Departing Estonian Air Chief Says, NATO Needs to Enhance Its Response Time

Over the last ten years, Estonia has observed Russia get better at coordinating its army operations. And that’s an issue for the departing Estonian air force leader, who worries that NATO’s response may not come fast enough during a war.

“We all know that NATO will act. Period. However, sure, there is some concern about how briskly the first response will occur due to the character of independent nations cooperating,” Col. Riivo Valge, chief of the Estonian air force stated in an exclusive interview.

When comparing Russia’s strikes in Georgia in 2008 to its use of army force today, Russia has gotten more expert in coordinating its joint force, propaganda, and air operations, Valge stated. However, one problem is that NATO member nations perceive Russia’s behavior in another way, and thus have different concepts on what forms an actionable risk.

Valge stated he would like to see more activities with America and its different allies, and that those training alternatives are more closely involved.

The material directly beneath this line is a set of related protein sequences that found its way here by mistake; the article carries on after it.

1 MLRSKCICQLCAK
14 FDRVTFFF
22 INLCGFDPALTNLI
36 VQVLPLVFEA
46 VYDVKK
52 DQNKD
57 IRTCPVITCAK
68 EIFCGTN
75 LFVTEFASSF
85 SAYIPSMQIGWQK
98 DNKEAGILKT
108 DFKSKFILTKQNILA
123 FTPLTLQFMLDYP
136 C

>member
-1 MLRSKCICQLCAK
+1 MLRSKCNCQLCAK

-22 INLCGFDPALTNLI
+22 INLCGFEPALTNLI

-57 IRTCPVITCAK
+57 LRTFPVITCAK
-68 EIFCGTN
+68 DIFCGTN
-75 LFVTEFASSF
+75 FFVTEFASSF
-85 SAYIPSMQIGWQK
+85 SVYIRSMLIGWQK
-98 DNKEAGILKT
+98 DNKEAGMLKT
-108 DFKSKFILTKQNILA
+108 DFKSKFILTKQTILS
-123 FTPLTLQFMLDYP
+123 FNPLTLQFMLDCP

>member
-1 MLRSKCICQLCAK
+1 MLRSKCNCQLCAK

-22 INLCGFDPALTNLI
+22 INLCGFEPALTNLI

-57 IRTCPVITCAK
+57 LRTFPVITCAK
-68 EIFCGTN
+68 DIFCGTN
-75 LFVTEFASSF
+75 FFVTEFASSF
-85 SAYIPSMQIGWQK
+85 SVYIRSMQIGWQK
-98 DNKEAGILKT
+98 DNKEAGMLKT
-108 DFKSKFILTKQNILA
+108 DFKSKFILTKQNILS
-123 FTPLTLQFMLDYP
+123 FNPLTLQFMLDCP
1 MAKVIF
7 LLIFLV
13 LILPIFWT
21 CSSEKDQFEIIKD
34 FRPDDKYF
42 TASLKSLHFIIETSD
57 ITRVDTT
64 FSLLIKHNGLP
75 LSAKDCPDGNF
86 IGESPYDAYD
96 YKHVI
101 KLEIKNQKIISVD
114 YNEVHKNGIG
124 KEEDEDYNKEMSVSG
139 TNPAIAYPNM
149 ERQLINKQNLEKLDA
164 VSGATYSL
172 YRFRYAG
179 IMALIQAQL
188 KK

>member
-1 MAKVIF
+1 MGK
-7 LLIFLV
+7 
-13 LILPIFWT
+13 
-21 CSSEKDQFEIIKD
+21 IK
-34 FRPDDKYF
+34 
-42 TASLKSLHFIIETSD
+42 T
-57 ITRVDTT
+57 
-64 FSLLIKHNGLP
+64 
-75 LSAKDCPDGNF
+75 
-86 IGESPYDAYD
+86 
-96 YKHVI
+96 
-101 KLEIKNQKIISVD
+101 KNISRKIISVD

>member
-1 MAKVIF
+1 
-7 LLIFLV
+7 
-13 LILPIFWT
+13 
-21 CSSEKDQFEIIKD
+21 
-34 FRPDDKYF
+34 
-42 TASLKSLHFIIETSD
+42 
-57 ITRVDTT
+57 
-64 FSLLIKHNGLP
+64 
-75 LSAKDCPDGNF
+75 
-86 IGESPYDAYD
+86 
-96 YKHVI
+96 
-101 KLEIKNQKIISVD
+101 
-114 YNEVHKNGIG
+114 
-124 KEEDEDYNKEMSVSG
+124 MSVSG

Estonia is also excited about bolstering its air defenses and is considering collectively developing and acquiring a system with the other Baltic states, Lithuania, and  Latvia.

Estonia has consistently spent 2% of its GDP on its army to reach NATO spending commitments and has promised to retain that level of dedication until at least 2023. Nonetheless, its air force is small and with limited capability.

U.S. Air Force Chief of Staff Gen. Dave Goldfein, who visited Estonia for the first time on Saturday, stated one of his priorities was to reassure delegates like Valge that the US stands ready to return to assistance from its NATO allies — a message Goldfein said Valge understood.

By Brooks Schroth

Brooks is a 25-year technology sector veteran with a background in enterprise software, market research, electronics, mobility, and digital imaging. He has been a photographer and developed remote control plane since highschool. Further, Brooks combined his ardor for photography and aeronautics in 1992 by learning aerial photography from human-crewed aircraft.

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